I’ve dipped my toe into the strategy genre more than a few times over the years, and it has been a mixed experience. There are some I’ve been quite adept at, others have required more thought than I’ve wanted to devote to them. Chess - the greatest strategy game ever made - is a game I’ve enjoyed many times over the years with different opponents. It was less enjoyable when I started out as all of my opponents knew the rules, such as how every piece moved, and I didn’t. Suffice to say, Human Extinction Simulator is like my first few games of chess.
You command several ships across a hexagonal grid. Each ship can move twice and fire once, so long as it hasn’t moved the second time before you want to fire. Some ships have more than one weapon type, which may affect only the shields or just the hull, and also have different firing ranges or directions. Each level takes place inside a simulator, which is where the game takes its name from: aliens want to kill humans, humans have to not die.
Each mission has a main objective and a couple of side objectives. One mission you may have to avoid having too many planet-side casualties, whereas another you will have to ensure a transport vessel reaches the warp point in one piece. Optional objectives may be that 10,000 survivors escape, or you win in less than four turns.
Now, the AI is very difficult to battle against. As in chess, you will want to plan ten moves ahead - unless they have more than one ship, then multiply it. Each ship has a different maneuverability: they might only move one hexagon at a time, or perhaps they can turn in a tight circle. This is perhaps the most challenging part, as you need to check your ship can move on the next turn, as well as whether the enemy ships will be able to move into a position to flank or kill you. It took me a lot of tutorial time just trying to get ship movements correct, failing more than once due to the apparent lack of a difficulty curve. It’s more of a difficulty straight line.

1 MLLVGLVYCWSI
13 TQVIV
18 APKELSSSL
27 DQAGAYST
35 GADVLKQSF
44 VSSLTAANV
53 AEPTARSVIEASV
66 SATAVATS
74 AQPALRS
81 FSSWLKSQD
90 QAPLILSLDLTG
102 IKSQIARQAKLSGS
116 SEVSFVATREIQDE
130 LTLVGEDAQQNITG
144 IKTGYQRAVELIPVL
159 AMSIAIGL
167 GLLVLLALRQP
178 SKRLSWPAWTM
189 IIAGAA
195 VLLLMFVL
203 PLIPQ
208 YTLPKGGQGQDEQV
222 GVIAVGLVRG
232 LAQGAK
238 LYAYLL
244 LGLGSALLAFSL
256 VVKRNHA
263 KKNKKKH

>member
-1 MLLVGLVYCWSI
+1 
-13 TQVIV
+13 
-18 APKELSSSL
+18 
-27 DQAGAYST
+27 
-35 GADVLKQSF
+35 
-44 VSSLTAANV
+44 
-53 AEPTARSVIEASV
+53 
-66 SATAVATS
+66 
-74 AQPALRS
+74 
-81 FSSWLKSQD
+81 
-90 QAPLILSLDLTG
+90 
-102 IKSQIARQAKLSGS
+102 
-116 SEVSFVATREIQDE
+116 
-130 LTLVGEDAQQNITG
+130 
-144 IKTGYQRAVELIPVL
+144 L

Not being very strategy-minded, the difficulty was set a little too high for my tastes. Each level took multiple attempts, trying to work out how to block the enemy ships from moving or simply because my weapons wouldn’t hit a ship that was dead-centre of the firing range. I don’t know if this is a bug or a feature, as it happened multiple times on multiple levels for seemingly no reason. It’s pretty annoying, especially as I then had to sit through fifteen turns of enemy ships murdering mine. I could have turned that off and have them all simply move in the blink of an eye, but I wanted to try and work out what the AI was planning.
Saying that, the graphics are none too shabby. It all takes place from a top-down perspective, which you can zoom in and out of with the mouse scroll wheel. The backdrops are pretty, featuring various stellar bodies though probably not astronomically accurate. They’re never too bright to distract from the battle, but still nice to look at. The unit design is quite interesting as each ship is very distinct. Just looking at a screenshot you can tell which ones will move less spaces, but have a stronger set of weaponry.
Human Extinction Simulator is put together well enough, but the difficulty level is going to turn off all but the die-hard strategy fan. If you while away the wee hours with a quiet game of very hard-setting Total War: Rome 2 or find it hard to sleep without completing Europa Universalis, then you will probably love it. If you find it hard to even look at a hexagonal grid without sweating, then avoid.
Human Extinction Simulator (Reviewed on Windows)
This game is good, with a few negatives.
Human Extinction Simulator is put together well enough, but the difficulty level is going to turn off all but the die-hard strategy fan.